Albert Bonnier Jr Guest Professor
Department of Journalism, Media and Communication, Stockholm University

Milly Buonanno

Milly Buonanno is Professor of Television Studies at La Sapienza University of Roma, and Director of the Observatory of Italian TV Drama. She is also Member of the Group of Experts of the National Agency for the Evaluation of the Universities and Research. Her main fields of interest and research are media theory, television story-telling, women and media, journalism and journalists.

She is the author or the editor of more than twenty books, including Italian TV drama and beyond, Stories from the soil, stories from the sea (Intellect, 2012; forthcoming French edition, L’Harmattan 2013 ); The age of television (Intellect, 2008); Visibilità senza potere/Visibility without power: women journalists in Italy (Liguori, 2005); Convergences (Liguori, 2002); El Drama Televisivo (Gedisa, 1999).

Public Lecture


The vanishing centrality, the obsolescence of broadcast television following the proliferation of the narrowcast channels and the spread of new digital media has turned into a key issue within contemporary media studies, thus making ‘the end of television’ (with or without question mark) a familiar trope in scholarly discourses and opening the way to a redefinition of the present-day television phase in terms of post-broadcast or post-network era (Amanda Lodtz). Is broadcast television really dying? (Elihu Katz and Paddy Scannell). And should it be the case, what is gained and what is lost from its demise? Besides recognizing that there are plenty of places in the world where ‘the broadcast era is still in full swing’ (Graeme Turner), the discursive formation of ‘the passing of televisione as we knew it’ may offer media scholarship the opportunity to assume the viewpoint of the end – as suggested by Frank Kermode for literary fiction – as the privileged perspective from which the broadcast era can be looked at anew, eventually acknowledging the reasons why it is liable to be praised rather than buried.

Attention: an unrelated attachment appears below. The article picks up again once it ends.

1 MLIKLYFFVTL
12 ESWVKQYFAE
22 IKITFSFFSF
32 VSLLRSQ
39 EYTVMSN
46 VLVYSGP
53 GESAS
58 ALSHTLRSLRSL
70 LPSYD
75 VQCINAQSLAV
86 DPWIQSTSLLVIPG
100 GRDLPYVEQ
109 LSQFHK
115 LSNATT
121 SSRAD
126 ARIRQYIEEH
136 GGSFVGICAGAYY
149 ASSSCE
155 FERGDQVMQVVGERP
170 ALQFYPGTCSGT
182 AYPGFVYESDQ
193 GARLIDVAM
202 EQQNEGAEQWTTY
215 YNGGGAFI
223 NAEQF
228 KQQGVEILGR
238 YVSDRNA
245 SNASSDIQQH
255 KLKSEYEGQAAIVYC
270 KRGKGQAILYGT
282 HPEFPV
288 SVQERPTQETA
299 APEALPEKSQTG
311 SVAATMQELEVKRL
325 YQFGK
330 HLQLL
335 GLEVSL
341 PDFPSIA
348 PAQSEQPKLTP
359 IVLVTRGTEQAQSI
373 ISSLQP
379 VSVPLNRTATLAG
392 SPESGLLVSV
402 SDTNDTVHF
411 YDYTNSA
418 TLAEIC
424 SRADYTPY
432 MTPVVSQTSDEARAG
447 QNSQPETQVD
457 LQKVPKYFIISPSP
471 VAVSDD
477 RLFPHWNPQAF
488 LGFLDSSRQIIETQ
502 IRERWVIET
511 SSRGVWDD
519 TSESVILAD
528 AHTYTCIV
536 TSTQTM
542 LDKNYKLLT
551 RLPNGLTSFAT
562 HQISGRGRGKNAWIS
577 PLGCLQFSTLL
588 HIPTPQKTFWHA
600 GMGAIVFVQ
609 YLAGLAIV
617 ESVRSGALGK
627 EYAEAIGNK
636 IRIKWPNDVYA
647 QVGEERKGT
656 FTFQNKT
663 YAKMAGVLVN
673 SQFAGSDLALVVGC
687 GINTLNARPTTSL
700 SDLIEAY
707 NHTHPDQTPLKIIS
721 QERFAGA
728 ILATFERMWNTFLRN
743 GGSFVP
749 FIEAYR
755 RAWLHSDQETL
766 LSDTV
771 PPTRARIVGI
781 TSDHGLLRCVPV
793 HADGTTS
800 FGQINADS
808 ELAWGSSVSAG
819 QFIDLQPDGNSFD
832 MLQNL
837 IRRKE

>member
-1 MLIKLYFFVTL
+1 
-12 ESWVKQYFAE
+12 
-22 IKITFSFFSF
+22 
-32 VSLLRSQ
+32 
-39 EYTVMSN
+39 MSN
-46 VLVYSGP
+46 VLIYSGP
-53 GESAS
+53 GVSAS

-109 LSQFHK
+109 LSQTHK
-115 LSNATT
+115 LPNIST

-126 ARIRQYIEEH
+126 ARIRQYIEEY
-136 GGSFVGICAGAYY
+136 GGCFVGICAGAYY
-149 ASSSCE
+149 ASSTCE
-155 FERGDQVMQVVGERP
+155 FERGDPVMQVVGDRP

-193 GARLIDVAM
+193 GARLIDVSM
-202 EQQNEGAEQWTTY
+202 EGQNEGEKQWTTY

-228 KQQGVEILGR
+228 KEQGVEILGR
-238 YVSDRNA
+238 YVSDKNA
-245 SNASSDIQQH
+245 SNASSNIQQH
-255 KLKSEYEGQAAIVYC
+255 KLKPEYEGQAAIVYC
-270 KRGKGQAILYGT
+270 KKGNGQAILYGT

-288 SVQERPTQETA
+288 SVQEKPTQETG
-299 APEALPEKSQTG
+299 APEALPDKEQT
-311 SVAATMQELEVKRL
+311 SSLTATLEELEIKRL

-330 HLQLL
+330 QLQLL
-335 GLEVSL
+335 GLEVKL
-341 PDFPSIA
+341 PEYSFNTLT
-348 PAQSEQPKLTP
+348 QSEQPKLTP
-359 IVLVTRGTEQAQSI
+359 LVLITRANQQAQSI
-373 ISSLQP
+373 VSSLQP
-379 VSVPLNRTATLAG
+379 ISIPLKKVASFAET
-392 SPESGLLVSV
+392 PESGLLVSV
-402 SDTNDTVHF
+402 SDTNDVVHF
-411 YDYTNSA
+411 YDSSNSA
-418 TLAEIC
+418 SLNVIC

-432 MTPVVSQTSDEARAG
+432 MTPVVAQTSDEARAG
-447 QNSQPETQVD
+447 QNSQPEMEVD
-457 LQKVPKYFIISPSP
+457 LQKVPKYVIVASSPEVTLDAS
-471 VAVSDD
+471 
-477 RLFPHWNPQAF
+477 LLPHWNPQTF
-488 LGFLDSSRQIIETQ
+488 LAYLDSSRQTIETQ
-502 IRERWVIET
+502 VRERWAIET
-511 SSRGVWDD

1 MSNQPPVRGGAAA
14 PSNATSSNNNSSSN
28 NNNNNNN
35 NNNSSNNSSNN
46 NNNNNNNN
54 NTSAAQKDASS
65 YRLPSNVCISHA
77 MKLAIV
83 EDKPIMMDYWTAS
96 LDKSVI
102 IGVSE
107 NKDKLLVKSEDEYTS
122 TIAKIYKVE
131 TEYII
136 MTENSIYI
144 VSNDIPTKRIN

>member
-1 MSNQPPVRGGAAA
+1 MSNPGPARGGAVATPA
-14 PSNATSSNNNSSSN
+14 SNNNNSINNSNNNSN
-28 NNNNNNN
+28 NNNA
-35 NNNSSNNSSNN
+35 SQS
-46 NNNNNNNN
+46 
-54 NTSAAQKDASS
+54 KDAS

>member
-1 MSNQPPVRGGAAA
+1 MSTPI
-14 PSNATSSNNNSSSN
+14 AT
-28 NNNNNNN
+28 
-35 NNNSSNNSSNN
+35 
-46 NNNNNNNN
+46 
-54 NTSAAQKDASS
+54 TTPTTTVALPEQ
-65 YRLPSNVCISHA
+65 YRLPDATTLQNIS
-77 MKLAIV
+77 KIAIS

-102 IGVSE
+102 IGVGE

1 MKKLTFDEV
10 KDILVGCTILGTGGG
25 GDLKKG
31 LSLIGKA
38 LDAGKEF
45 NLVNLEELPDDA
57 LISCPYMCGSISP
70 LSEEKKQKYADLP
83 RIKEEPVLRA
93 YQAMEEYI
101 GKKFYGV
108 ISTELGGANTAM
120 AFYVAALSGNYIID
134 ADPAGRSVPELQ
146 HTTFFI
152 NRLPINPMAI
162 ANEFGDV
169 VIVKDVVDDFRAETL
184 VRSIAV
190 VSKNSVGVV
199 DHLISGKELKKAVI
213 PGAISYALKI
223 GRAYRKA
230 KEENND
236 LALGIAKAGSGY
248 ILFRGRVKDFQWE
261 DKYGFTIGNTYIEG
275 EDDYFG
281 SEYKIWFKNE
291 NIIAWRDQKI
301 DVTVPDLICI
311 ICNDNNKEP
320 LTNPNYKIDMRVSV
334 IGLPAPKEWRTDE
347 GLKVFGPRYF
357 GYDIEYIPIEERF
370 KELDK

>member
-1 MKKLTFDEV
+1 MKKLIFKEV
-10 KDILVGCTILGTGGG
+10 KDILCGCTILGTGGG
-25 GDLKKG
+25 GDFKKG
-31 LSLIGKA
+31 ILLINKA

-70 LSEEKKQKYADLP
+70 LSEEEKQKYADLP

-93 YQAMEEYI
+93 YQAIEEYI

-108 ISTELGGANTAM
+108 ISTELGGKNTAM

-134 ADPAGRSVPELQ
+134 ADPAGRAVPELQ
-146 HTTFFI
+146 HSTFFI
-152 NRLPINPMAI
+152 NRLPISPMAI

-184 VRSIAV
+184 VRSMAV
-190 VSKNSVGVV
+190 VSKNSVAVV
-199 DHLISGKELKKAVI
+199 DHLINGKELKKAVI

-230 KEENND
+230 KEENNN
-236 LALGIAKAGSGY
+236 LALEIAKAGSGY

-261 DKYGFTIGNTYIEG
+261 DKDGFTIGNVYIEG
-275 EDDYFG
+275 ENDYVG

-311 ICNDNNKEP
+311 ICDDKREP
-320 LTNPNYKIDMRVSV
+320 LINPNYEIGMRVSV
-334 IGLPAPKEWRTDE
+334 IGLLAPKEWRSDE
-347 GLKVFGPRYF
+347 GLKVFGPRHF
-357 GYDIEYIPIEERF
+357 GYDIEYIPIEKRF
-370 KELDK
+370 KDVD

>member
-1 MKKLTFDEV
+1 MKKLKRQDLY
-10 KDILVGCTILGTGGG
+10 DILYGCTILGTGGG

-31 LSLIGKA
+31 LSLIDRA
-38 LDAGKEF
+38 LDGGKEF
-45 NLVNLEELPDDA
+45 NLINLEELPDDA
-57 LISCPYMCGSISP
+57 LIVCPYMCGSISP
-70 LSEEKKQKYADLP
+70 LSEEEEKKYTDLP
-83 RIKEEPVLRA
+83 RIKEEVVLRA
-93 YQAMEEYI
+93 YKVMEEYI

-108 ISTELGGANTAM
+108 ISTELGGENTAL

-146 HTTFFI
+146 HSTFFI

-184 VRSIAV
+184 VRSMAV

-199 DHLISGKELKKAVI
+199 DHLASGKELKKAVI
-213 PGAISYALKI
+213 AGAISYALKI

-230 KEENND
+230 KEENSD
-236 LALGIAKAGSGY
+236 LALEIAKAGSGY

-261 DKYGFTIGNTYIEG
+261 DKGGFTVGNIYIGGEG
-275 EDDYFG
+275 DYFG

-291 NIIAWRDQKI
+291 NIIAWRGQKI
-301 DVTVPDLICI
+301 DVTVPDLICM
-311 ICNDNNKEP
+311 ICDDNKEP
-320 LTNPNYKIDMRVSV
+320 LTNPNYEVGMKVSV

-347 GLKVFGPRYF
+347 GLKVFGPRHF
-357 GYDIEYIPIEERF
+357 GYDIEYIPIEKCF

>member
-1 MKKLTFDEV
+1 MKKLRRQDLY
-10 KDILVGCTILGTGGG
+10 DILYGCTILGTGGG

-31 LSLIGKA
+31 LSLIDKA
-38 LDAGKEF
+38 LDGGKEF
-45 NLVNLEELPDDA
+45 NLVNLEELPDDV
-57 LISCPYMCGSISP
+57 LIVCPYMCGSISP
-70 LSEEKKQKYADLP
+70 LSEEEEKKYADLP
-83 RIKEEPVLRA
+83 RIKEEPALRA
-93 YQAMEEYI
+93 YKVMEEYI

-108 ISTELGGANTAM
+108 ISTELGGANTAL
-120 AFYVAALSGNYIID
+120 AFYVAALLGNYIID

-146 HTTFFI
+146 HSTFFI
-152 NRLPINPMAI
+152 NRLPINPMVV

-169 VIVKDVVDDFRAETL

There have been women reporters on the front lines since the American Civil War and their number has increased in subsequent conflicts in the twentieth century. This phenomenon, fostered by the escalating feminisation of newsroom personnel in many countries, has gained momentum during the first Gulf War, so that the visibility of women war correspondents on national and international television channels is now taken for granted. My talk deals with the controversial question of whether women journalists (or at least some of them), once they have been admitted to the male preserve of foreign correspondents and furthermore to the most masculine of action systems such as war, are willing and able to create their own gender-based agenda and express their own point of view. Whether or not female journalists ‘speak in a different voice’ from their male counterparts is admittedly not a new topic, but war – since it constitutes a ‘new environment’ largely or totally different from the ordinary work conditions for journalists – allows for the emergence of gendered differences which would elsewhere be unexpressed, repressed and unobserved, and hence offers a special opportunity to engage in a refreshing discussion on an issue very much worth investigating.